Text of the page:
Rare Gandhi recording found in Washington

By Arun Kumar, IANS,

Washington : A rare recording of a historic speech by Mahatma Gandhi, one of the only two of him speaking in English, made just a few months before his assassination has been found in Washington.

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It had been lovingly preserved for 60 years by John Cosgrove, a former president of the National Press Club in the US capital, who discovered the significance of the recording during a chance encounter with Rajmohan Gandhi, Mahatma’s grandson and biographer.

Cosgrove’s copy came from Alfred Wagg, a journalist who recorded the speech in New Delhi and produced four 78-rpm LPs that included both Gandhi’s voice as well as Wagg’s own commentary about the man revered as Father of the Indian Nation, the Washington Post reported Tuesday.

The speech made on April 2, 1947is one of the only two occasions when he was recorded speaking in English, Rajmohan Gandhi told Cosgrove when he came to the National Press Club last April to promote the Mahatma’s new biography. The other speech about religious issues was recorded in the 1930s.

Millions of people around the world think they have heard Mahatma Gandhi speaking in English – although it was actually Gandhi channelled through the voice of actor Ben Kingsley in the famous 1982 movie by Richard Attenborough.

For decades, Gandhi’s second speech has been largely lost to the world. A few years ago, an Italian cellphone company made a commercial using excerpts, and scattered fragments are available on the Internet.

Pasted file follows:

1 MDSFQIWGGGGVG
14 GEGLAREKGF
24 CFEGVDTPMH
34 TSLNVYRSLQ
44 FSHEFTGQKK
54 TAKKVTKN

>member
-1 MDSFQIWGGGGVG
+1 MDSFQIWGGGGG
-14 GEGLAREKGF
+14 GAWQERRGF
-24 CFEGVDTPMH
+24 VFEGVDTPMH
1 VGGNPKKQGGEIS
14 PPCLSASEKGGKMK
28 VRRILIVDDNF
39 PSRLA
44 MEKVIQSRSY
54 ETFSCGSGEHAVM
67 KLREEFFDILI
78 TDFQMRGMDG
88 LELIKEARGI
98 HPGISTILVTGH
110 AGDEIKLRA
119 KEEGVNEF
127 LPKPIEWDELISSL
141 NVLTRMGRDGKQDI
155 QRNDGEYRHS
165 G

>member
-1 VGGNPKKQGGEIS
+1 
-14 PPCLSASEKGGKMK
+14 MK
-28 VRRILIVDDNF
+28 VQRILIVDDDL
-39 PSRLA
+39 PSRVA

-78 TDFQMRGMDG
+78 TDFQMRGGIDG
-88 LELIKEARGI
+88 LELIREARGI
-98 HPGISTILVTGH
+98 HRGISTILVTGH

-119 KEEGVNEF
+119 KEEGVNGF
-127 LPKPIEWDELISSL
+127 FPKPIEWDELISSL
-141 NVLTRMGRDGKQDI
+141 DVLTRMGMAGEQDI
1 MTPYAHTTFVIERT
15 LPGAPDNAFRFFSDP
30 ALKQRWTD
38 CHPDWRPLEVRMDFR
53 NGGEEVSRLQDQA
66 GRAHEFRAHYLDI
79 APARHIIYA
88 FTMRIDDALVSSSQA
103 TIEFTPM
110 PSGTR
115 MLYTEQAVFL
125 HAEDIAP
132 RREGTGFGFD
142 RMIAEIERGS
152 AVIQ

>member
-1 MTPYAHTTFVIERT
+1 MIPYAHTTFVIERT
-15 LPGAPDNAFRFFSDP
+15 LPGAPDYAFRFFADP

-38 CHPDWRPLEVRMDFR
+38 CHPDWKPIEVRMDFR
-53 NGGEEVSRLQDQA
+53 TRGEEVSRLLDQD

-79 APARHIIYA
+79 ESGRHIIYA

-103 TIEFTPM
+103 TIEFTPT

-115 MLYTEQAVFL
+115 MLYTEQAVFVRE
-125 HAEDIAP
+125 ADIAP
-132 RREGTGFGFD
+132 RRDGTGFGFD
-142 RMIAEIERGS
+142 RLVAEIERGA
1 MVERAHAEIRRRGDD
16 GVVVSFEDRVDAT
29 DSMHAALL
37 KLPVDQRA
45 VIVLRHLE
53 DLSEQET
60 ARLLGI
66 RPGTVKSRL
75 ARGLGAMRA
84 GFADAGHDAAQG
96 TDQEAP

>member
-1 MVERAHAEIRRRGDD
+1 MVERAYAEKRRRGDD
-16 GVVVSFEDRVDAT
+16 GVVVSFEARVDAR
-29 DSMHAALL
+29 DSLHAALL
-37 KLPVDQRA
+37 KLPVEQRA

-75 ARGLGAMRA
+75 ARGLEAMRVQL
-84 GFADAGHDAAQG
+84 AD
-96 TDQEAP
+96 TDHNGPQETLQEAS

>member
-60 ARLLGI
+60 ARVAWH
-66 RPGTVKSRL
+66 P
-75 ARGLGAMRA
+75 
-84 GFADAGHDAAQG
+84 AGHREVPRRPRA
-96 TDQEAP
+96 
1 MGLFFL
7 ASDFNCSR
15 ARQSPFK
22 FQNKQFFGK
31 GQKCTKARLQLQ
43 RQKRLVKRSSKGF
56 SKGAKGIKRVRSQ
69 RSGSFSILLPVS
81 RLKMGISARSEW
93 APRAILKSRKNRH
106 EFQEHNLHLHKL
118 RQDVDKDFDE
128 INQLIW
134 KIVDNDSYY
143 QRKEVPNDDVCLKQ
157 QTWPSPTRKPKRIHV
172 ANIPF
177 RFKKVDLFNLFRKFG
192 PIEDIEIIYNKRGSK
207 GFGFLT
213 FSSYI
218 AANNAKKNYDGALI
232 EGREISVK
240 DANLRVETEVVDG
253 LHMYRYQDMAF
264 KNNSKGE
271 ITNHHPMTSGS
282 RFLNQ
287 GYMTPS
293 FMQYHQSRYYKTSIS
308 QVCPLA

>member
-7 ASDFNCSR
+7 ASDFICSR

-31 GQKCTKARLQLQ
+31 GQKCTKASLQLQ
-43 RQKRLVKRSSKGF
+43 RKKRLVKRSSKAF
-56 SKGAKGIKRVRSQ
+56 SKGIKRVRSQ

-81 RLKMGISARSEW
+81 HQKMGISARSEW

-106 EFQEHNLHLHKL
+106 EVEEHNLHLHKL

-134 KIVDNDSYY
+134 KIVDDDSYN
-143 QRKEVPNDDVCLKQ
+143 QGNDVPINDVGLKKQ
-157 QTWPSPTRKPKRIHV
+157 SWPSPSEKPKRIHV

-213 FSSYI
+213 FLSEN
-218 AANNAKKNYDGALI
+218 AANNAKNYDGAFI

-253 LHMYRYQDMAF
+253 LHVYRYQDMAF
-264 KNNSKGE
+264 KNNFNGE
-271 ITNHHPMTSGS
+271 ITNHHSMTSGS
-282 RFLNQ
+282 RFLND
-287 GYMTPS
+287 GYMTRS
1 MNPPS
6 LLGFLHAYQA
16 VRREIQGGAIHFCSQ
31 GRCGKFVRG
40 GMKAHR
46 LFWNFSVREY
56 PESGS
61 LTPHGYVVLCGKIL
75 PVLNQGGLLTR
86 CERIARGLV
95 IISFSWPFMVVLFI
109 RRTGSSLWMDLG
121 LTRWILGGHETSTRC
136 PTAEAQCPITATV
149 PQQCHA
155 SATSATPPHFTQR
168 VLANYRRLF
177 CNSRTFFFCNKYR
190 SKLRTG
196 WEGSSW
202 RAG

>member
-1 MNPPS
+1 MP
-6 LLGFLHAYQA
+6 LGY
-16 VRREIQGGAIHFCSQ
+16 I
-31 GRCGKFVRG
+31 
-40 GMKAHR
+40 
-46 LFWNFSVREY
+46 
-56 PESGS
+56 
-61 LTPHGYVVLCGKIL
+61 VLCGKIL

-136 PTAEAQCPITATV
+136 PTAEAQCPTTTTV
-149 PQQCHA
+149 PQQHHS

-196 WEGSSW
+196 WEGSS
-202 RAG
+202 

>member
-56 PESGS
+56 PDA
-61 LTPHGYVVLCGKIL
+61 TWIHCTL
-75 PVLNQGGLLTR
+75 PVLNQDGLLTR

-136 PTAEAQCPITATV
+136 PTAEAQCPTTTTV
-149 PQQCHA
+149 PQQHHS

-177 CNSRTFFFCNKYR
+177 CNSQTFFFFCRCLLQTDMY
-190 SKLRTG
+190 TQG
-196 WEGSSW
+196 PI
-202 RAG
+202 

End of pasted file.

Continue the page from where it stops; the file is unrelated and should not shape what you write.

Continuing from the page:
Made with the uneven diction of an elderly man who sounds as though he has lost most of his teeth, Gandhi’s speech had the same themes he visited over and over throughout his life: the importance of non-violence, the eradication of the caste system in Hindu society, amity between South Asia’s Hindus and Muslims, and a world united against violence and exploitation.

Gandhi generally spoke in Hindi, although his native tongue was Gujarati. But this particular speech in English was made to a conference of Asian leaders convened by Jawaharlal Nehru.

It is Gandhi’s sincerity that gives his words in the April 1947 speech their power. Many leaders have been far more articulate, the Post columnist Shankar Vedantam says. “If Gandhi is compelling, it is because we know he is that rare person who actually means what he says.”

With the horrors of the Holocaust and Hiroshima fresh in his mind, Gandhi talked about finding a way to help the West turn away from violence.

“What I want you to understand – if you can – that the message of the East, the message of Asia, is not to be learned through European spectacles, through Western spectacles, not by imitating the tension of the West, the gunpowder of the West, the atom bomb of the West,” Gandhi told his listeners.

“If you want to give a message again to the West, it must be a message of love; it must be a message of truth; there must be a conquest-” Gandhi’s words are cut off at this point by a rousing cheer.

Characteristically, Gandhi stops the applause: “Please, please, please,” he says. “That will interfere with my speech and that will interfere with your understanding also. I want to capture your hearts, and don’t want to receive your claps. Let your hearts clap in unison with what I am saying, and I think I shall have finished my work.”